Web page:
This is just a model, but for me it's a pretty good one. I use mind and spirit United as Ba led by Ka to be judged. If Ba has contributed in gaining perspective, it is rewarded with a new 3rd point from which to see itself. If not, Ba is devoured, and Ka is 1 point, doomed until it gain gain perspective.

The judgment itself is performed by aspects of the self symbolized by a godly tribunal. Any symbolism works, but this is a good set.

Hapu

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Re: the nature of spiritual existence
« Reply #8 on: October 12, 2019, 12:01:11 pm »
if spirit is a component of mind, then what would happen to the spirit if some parts of the mind, like consciousness, dies with the body?

I don't see spirit and mind as identical or as any part, one of the other.

I'm coming to prefer different terms: "physical body," "mental body," and "causal body." Still in the same ballpark as my earlier triad of terms. Body and mind, as used previously, are the physical and mental body, respectively. Both die.

The only value in the term "causal body" is that it carries with it the concept of the causal plane, which is the highest plane available to the mortal in life or in death.

In waking life our focus of attention is rooted in the physical body and radiates outward to the mental body. It doesn't reach the causal body. While asleep, I think our focus of attention shifts to the causal body. This is why "I" don't remember most of my dreams. The "I" that I identify with - the physical body and mental body - was not involved in those dreams. Only the causal body was.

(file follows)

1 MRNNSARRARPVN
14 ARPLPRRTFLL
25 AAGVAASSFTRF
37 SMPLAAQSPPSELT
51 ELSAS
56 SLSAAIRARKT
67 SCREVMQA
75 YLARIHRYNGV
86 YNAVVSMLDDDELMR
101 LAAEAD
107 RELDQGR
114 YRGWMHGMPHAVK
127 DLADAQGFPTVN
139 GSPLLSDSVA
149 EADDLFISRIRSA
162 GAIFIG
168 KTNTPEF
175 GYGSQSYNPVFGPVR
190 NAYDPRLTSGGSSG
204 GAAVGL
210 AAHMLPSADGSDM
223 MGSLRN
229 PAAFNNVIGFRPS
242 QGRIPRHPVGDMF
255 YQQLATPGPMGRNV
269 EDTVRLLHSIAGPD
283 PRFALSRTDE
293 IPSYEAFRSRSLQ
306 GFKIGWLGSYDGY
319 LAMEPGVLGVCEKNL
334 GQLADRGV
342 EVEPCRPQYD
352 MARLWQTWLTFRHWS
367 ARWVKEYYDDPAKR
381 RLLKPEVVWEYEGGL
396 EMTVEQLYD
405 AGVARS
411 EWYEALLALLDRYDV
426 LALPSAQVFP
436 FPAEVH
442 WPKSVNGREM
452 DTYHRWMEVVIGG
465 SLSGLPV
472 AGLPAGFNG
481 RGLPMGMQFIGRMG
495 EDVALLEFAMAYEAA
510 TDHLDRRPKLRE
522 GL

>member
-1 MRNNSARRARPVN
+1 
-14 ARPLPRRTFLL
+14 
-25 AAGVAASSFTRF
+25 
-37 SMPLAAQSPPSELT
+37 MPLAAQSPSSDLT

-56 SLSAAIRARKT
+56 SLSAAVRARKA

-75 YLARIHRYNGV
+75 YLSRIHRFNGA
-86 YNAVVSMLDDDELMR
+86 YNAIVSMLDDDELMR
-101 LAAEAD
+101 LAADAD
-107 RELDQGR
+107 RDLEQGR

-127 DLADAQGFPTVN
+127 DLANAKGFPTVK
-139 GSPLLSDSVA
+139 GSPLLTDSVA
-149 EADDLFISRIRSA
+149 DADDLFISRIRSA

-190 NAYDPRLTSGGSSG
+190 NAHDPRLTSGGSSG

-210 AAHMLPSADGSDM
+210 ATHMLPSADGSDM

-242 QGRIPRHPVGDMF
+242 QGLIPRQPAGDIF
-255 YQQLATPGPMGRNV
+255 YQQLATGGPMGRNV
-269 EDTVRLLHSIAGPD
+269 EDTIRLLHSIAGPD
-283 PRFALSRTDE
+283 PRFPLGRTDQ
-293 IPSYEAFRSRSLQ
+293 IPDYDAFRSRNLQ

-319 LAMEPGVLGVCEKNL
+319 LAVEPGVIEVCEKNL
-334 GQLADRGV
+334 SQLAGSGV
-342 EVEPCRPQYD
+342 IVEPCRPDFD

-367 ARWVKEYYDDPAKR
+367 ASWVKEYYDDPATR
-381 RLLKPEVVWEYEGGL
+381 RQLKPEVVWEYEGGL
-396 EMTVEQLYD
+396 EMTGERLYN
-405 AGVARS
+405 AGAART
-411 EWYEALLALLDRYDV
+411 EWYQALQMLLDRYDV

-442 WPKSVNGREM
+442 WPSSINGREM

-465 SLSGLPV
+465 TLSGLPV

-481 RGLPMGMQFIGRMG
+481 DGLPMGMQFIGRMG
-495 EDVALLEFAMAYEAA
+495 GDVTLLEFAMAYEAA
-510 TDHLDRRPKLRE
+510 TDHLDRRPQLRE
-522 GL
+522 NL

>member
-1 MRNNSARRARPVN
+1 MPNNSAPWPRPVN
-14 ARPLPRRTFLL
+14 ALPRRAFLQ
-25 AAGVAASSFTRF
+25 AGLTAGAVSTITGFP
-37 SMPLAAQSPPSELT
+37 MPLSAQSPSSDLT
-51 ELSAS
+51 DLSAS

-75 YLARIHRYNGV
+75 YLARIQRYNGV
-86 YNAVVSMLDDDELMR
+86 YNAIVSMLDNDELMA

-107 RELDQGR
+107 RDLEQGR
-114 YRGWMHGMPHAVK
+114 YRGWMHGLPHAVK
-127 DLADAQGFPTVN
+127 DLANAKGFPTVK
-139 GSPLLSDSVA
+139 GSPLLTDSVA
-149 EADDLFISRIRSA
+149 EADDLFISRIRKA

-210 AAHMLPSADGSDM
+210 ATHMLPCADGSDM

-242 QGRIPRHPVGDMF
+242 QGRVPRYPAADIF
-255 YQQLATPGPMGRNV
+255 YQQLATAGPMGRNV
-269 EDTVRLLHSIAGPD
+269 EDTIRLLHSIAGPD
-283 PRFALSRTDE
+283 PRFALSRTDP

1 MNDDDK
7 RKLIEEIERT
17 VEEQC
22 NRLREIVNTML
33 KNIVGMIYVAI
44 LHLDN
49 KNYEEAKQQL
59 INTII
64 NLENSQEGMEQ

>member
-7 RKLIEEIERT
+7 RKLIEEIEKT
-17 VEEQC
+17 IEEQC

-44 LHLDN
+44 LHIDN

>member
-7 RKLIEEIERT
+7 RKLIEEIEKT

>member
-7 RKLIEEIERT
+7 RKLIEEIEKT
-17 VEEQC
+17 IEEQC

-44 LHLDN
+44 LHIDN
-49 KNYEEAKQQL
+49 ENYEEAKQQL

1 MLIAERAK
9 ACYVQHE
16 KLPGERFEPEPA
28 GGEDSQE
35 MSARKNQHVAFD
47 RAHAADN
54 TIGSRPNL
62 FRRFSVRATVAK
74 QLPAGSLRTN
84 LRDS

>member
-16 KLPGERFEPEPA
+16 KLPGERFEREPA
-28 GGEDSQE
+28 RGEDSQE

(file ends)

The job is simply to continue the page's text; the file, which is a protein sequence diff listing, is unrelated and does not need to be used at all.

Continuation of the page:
I find I have no use for the term "psyche" so I'm dropping it.

either the spirit continues or some parts of spirit die while other parts continue since consciousness is likely to die with the body. if all the parts of spirit continues, then they all either remain unaffected or at least some parts are affected by the death of the conscious. if some parts of spirit dies with the conscious, then some parts die and other parts continue. the parts that continue are remain unaffected or at least some are affected.

In my view, the physical and mental bodies die. The causal body doesn't, and in fact is unaffected by death. The causal body reclaims the focus of attention and then goes about its business in precisely the same way that it does during the dream phase of incarnate existence.

Death and Dream are brother and sister, metaphorically, which brings to mind pleasant memories of reading Neil Gaiman's Sandman comic book series.

Naturally I can't prove any of this.

this is not a complete description since the subconscious would have to also be taken into account, we must look to see if there is more to the relationship, and that this applies to spirit as a component of a mind. if mind is a component of spirit, then the what has just been said isn't correct. although, come to find out, a similar reasoning is used.

In my view, the subconscious is a component of the mental body, and in fact is the portion of the mental body that is in closest "proximity" to the physical body.

Of the three bodies, the most interesting to me is the causal body, because it holds the most promise as a vessel for power, and because it's the only part of me that doesn't die.
All the rest is commentary and practical application.

Km Anu

Re: the nature of spiritual existence
« Reply #9 on: October 12, 2019, 12:30:20 pm »
Quote
In my view, the subconscious is a component of the mental body, and in fact is the portion of the mental body that is in closest "proximity" to the physical body.

If the causal body is considered spirit here, would it not also possess the experiences of the mental body? This may be more like transforming or consuming than non-existence, and may explain themes of spiritual conquest described in the Tibetan and Egyptian books of the dead. A narrative with the Bardo states the conciousness collapses upon death and spirit is confronted with its archetypes, this may be the modality of that absorption. Just a thought.

Hapu

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Re: the nature of spiritual existence
« Reply #10 on: October 12, 2019, 02:55:48 pm »
Quote
In my view, the subconscious is a component of the mental body, and in fact is the portion of the mental body that is in closest "proximity" to the physical body.